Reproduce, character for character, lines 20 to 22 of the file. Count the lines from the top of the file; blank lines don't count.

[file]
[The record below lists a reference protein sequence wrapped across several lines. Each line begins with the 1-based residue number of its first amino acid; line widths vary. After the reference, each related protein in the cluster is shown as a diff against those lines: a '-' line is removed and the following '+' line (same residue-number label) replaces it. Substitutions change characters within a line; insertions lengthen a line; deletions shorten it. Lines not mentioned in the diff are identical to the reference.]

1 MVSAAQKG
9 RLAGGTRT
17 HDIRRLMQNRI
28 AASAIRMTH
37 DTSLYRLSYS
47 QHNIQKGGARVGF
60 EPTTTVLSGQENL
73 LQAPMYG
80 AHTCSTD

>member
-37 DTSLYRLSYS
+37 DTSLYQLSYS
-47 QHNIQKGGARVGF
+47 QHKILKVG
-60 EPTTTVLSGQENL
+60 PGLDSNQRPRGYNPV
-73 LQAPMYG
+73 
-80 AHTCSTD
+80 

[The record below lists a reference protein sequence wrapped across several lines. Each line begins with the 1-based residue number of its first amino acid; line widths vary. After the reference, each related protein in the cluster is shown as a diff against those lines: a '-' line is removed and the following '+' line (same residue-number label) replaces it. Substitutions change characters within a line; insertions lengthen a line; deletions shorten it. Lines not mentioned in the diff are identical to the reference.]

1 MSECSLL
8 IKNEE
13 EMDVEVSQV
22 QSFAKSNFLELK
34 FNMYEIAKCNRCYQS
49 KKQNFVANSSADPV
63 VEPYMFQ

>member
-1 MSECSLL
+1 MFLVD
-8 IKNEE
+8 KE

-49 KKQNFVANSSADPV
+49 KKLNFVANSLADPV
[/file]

-80 AHTCSTD
+80 

[The record below lists a reference protein sequence wrapped across several lines. Each line begins with the 1-based residue number of its first amino acid; line widths vary. After the reference, each related protein in the cluster is shown as a diff against those lines: a '-' line is removed and the following '+' line (same residue-number label) replaces it. Substitutions change characters within a line; insertions lengthen a line; deletions shorten it. Lines not mentioned in the diff are identical to the reference.]